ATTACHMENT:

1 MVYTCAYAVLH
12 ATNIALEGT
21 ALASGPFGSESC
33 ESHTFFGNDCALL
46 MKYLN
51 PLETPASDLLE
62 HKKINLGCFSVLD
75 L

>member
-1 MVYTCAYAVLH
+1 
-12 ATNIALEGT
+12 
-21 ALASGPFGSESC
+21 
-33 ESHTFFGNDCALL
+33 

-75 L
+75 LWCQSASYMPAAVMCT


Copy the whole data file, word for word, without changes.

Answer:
1 MVYTCAYAVLH
12 ATNIALEGT
21 ALASGPFGSESC
33 ESHTFFGNDCALL
46 MKYLN
51 PLETPASDLLE
62 HKKINLGCFSVLD
75 L

>member
-1 MVYTCAYAVLH
+1 
-12 ATNIALEGT
+12 
-21 ALASGPFGSESC
+21 
-33 ESHTFFGNDCALL
+33 

-75 L
+75 LWCQSASYMPAAVMCT